Category

Litigation

Resolving Building Contract Disputes

How to Resolve Building Contract Disputes in NSW & QLD

By | Litigation

Unfortunately disputes arising from domestic building contracts are a common story. Just ask anyone who has built or renovated a house.

While most disputes can be resolved amicably either before or during mediation on the areas of disagreement, this is not always the case. In both NSW and Queensland there are well-established dispute resolution processes managed initially through the NSW Department of Fair Trading and, in Queensland, the Queensland Building and Construction Commission (QBCC).

In both states the advice and guidance of Felicio Law Firm should be sought before you enter dispute resolution.

Of course, using a state-run dispute resolution services does not prevent either of the parties from seeking legal advice or taking independent legal action in a contractual dispute… but you should definitely seek expert legal advice if this is your preferred course of action.

Terminating a contract for breach requires a number of important procedural steps to be taken in order for it to take effect. There are potentially serious consequences for a party who wrongly terminates a building contract.

Common disputes in regard to domestic building contracts include disagreements about the contract price, the contract clauses relating to variations (of fixtures, or plans, for e.g.), extensions of time, implied warranties (defective work, non-completion, etc) and more.

Contract dispute resolution in NSW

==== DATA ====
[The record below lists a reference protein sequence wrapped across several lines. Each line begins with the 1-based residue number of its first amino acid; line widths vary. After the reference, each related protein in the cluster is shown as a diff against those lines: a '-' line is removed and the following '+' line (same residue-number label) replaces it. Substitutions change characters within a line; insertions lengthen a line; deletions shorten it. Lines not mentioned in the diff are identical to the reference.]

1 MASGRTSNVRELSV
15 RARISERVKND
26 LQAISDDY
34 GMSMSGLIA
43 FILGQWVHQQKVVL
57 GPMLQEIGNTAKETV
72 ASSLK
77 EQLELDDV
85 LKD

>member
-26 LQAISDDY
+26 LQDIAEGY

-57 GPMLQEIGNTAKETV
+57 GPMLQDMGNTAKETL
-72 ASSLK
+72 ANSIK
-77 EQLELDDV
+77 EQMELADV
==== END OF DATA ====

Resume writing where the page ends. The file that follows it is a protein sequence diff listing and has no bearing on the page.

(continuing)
In any dispute with a contractor, it is best to first raise the issue directly with them to see if the area of contention can be resolved to mutual satisfaction.

If that is not possible, NSW Fair Trading provides a dispute resolution service through its Home Building Service. This service aims to provide early intervention to avoid an escalation of the dispute. Statistics on the effectiveness of the service show that over 70 per cent of disputes over building contracts are resolved at the initial mediation or inspection stage.

This process can be commenced by the homeowner/consumer, or the contractor, by a formal request to Fair Trading. If the contractor initiates the request, the homeowner must agree to enter into dispute resolution but if the consumer lodges a complaint, the trader does not need to agree to resolving the dispute (though is strongly encouraged to do so).

Resolution of disputes relies on the work of experienced, trade-qualified building inspectors located throughout NSW who will provide an opinion on whether work performed under a contract is defective or incomplete.

This process may be conducted in the presence of the homeowner and contractor on site, or through inspection of material submitted by both parties combined with phone interviews. If the issue in contention can be resolved, the inspector will compile a complaint investigation report detailing what actions have been agreed upon and what each party has to do.